So how would I assess Ben Hur (based on, admittedly, only having seen the first half)? Generally favourable…but with reservations. Unlike Henshaw, I thought it was a well mounted, well acted production, that looked pretty lavish (for a TV movie). It held my interest. At the same time, it didn’t really surprise. And that could be a problem when we have to wait a week for the second half (that’s seven days to bleed momentum). I haven’t read the source novel, but I did see the 1950s movie a few years ago, and not too much here necessarily screamed why they felt a reinterpretation was necessary (even the star was of a similar physical type to Charlton Heston). The plot moves along and is entertaining…but rather formulaic in a pulp fiction way. For all its “serious’ pretensions, the plot could’ve been conceived by Alexandre Dumas, or Edgar Rice Burroughs, or Rafael Sabatini -- but they’d have provided more twists!
I’d argue a weakness was star Joseph Morgan -- even then, Morgan wasn’t bad. Not at all -- even if TV columnist Bill Brioux* did cheekily point out his vague resemblance to TV comedian, Gavin Crawford (*I initially credited that wry observation to another Canadian TV columnist, Bill Harris, but I think it was Brioux). But he didn’t really grab the screen or ignite the character -- a problem when he’s expected to carry us along for four hours! The problem might lie more with the script and direction -- the filmmakers forgot to really get under his skin, despite the narrative holding out the promise of a rich character arc. At one point Ben Hur, as a galley slave, makes some suggestions as to how to improve the rowing -- this is important, because it leads to a chain of events. But for some reason…we skip that scene. We have the characters discussing it after the fact, but that crucial -- even character defining -- scene, where he actually makes the suggestion, is omitted. And it’s hard to even imagine how it took place given the galley slaves tended to get whipped if they spoke out of turn.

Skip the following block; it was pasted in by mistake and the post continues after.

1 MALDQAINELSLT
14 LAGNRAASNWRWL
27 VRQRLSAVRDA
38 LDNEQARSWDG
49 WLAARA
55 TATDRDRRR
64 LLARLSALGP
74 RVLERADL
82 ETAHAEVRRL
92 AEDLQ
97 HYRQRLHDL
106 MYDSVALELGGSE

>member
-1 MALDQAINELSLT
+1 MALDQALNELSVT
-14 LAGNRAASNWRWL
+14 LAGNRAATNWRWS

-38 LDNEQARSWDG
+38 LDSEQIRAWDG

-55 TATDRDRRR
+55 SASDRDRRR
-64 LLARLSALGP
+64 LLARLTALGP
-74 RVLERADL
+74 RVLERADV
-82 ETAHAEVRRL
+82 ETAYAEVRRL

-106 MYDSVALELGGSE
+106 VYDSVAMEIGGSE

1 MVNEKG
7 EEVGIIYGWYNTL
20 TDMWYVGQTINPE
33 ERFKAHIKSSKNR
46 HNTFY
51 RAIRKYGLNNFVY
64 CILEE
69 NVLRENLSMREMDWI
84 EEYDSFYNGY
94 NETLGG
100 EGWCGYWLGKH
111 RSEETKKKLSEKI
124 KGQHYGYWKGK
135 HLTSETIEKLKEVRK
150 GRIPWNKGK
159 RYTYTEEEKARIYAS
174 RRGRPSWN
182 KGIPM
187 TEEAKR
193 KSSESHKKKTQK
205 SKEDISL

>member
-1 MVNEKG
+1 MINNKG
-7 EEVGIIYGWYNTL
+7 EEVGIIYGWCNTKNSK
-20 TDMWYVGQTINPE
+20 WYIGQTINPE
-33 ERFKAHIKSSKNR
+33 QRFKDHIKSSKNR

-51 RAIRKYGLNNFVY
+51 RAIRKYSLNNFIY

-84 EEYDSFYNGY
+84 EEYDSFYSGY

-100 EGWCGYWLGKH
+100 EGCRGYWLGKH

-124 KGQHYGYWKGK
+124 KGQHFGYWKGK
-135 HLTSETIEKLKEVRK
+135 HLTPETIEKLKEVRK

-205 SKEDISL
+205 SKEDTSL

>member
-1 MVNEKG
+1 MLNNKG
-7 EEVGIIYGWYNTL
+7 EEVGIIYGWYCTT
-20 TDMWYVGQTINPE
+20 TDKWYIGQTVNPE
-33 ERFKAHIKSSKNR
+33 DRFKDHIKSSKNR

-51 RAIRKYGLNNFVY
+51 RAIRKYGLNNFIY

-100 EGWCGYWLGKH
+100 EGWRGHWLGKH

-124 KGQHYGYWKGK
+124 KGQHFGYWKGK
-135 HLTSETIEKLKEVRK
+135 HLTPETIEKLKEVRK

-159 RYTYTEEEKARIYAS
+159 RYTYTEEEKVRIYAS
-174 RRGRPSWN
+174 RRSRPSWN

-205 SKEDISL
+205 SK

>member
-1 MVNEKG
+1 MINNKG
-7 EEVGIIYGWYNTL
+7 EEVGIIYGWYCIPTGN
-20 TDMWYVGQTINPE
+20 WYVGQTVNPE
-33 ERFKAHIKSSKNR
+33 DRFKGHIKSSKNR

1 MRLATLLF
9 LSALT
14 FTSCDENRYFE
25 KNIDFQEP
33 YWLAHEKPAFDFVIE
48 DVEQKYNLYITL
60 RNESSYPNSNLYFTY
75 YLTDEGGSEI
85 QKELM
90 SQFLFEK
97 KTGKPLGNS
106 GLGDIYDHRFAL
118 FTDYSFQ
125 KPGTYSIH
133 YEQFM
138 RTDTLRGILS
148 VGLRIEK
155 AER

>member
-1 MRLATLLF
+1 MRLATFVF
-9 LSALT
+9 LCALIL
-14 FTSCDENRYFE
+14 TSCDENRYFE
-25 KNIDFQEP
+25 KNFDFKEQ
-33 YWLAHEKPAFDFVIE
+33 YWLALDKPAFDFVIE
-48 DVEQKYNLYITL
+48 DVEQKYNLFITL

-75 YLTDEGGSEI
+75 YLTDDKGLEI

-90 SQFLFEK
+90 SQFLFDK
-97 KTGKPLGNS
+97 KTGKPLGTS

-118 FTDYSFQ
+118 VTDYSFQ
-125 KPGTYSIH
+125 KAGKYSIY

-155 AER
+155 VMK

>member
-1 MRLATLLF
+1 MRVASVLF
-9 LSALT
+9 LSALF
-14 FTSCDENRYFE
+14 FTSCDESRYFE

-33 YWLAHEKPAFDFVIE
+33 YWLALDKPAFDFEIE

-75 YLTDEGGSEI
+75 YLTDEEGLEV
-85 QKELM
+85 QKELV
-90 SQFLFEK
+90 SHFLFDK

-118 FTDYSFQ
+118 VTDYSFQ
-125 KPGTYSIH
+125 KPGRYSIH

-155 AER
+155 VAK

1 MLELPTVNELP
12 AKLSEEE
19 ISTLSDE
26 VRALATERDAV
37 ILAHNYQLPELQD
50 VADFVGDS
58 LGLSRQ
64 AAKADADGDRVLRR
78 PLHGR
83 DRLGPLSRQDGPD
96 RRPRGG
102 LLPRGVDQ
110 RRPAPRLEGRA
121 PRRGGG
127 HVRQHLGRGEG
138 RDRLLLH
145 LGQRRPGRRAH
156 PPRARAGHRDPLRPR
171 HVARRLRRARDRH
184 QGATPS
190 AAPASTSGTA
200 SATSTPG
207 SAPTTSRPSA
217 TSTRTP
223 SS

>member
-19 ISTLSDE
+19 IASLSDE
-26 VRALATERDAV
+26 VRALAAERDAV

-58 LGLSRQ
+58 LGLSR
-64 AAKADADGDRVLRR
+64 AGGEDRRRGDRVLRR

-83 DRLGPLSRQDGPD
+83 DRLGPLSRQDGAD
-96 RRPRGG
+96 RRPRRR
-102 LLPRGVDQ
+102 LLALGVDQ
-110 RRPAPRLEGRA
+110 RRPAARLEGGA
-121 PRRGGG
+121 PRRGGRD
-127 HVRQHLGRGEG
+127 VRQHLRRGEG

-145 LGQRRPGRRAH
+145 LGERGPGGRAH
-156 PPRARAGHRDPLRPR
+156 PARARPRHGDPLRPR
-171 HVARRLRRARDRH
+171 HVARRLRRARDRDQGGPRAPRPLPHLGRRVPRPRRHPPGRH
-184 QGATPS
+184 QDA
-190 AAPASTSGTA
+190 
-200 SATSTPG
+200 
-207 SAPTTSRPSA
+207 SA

BEN HUR: Hey, man, I’ve got an idea- (whish-CRACK!) Ow! No, seriously, I think I know- (whish-CRACK!) Hey! Cut it out! Listen to- (whish-CRACK!-whish-CRACK!!) Dude, that really hurts! (whish-CRACK!!-whish-CRACK!!!)
But, in general, unlike Henshaw I didn’t feel any need to vomit while watching Ben Hur. And even though I mentioned an affection for the idea of costume epics, it’s not that I necessarily have any blind passion for them on a case-by-case basis. Indeed, Ben Hur is kind of a curious story in that it is meant to be spiritually inspirational (the original novel billed as “A Tale of the Christ”) even as it’s made up. Yeah, okay, if you’re not religious, they’re all made up. But I mean, it’s not even based in biblical mythology, it‘s just the contrivance of a novelist.